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Harriet Tubman: Araminta (Sunnyside)

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Harriet Tubman (photo by Michael Halsband)
Harriet Tubman: Melvin Gibbs, J.T. Lewis, Brandon Ross (from left) (photo by Michael Halsband)
Harriet Tubman: "Araminta"
Harriet Tubman: "Araminta"

It’s no slight to suggest that Araminta—the band Harriet Tubman’s fourth album in 20 years, whose title comes from the birth name of the abolitionist—is a sort of 2010s update of Miles Davis’ early fusion work. For one thing, guest trumpeter Wadada Leo Smith is both obviously and admittedly influenced by Miles; he shares the legend’s expressive, vibrato-less tone and discrete approach to phrasing. Put him against the dark, swirling electric maelstrom brewed by Tubman’s core improvisational trio—guitarist Brandon Ross, bassist Melvin Gibbs, drummer J.T. Lewis—and the comparison is obvious.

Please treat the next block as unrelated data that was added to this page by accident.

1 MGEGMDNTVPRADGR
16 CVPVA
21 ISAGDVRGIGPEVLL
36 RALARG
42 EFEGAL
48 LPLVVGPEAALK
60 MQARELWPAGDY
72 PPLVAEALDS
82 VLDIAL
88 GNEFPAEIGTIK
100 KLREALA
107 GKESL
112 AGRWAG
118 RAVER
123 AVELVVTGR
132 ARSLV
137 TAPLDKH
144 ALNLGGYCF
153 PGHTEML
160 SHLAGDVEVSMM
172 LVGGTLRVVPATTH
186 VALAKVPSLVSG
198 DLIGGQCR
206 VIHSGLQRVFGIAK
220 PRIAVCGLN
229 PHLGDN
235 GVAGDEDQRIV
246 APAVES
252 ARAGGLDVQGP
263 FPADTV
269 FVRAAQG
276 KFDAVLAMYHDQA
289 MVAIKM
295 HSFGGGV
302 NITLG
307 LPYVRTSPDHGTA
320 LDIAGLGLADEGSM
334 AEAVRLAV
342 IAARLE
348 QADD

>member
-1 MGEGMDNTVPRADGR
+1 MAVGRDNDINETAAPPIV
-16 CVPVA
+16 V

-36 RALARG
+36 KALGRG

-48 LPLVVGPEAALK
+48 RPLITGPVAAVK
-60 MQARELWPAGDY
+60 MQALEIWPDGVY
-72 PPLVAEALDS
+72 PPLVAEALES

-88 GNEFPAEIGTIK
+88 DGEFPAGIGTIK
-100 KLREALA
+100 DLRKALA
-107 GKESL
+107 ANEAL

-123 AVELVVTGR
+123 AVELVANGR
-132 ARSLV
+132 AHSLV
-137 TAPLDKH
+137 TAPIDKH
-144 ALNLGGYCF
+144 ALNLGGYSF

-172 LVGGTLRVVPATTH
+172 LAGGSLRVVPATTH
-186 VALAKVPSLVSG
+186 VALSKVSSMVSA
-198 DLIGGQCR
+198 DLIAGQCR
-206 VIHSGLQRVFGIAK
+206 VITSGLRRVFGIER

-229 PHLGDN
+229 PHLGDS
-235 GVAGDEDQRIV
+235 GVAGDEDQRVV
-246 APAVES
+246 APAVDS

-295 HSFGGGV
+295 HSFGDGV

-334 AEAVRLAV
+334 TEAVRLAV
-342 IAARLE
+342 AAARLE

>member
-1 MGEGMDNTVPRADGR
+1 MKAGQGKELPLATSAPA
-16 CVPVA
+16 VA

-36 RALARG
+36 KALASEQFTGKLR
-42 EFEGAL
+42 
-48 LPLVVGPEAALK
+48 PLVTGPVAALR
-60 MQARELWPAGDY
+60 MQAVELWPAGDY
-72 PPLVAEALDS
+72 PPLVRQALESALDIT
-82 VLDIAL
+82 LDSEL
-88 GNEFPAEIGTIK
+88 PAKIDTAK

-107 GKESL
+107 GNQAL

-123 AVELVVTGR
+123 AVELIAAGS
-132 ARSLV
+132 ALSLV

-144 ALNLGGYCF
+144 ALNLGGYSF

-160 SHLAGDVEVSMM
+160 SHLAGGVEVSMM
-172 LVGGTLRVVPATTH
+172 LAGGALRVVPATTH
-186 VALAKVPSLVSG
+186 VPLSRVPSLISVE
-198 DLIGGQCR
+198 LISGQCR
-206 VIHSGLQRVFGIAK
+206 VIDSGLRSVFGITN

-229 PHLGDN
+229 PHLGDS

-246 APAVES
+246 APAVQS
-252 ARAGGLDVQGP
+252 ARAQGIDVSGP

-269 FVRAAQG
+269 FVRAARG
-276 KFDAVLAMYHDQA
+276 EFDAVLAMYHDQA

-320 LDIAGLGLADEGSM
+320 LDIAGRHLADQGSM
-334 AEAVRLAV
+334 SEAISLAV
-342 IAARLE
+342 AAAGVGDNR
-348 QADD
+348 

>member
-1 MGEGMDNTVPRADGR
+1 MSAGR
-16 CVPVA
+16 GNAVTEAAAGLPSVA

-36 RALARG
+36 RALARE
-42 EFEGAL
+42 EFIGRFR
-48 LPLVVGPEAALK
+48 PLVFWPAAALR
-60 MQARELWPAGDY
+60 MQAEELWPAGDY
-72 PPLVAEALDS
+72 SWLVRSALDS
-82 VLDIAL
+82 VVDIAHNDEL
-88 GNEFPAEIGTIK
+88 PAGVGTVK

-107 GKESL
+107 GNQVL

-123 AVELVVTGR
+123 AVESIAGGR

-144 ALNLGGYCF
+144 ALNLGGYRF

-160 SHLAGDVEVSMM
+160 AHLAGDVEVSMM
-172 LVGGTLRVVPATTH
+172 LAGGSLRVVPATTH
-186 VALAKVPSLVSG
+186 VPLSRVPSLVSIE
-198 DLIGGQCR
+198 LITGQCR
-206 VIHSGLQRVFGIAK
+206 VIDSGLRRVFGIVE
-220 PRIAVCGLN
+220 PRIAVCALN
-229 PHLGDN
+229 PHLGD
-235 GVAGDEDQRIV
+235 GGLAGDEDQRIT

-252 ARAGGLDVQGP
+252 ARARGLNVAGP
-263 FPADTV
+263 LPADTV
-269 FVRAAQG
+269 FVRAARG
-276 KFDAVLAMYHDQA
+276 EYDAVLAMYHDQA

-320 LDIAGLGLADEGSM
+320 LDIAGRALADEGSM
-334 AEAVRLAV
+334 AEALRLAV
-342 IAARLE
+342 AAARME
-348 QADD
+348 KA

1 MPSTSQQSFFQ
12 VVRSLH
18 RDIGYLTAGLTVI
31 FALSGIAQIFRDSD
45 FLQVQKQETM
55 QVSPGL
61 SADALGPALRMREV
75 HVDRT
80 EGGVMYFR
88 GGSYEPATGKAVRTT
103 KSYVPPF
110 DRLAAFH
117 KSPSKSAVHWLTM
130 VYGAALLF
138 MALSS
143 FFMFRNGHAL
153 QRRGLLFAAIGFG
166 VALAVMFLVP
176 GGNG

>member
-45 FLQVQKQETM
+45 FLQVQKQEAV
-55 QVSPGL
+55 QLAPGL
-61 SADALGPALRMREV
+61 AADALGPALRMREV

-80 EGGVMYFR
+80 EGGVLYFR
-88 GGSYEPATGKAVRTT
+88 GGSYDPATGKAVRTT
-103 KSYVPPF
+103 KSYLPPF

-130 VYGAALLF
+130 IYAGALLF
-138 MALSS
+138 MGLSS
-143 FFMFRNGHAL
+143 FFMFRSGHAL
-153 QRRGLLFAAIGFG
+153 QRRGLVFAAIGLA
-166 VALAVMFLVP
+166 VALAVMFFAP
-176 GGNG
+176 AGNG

But the flavors of jazz fusion on Araminta are too diverse for the album to be considered an outright homage to Miles. While “The Spiral Path to the Throne” reads like a sequel to “Yesternow,” from Miles’ Jack Johnson, “Blacktal Fractal” rests on a cocky funk groove, “Ne Ander” presents serrated, sludgy metal of the type John Zorn favors, and “Real Cool Killers” is a Hendrix-ian psych workout.

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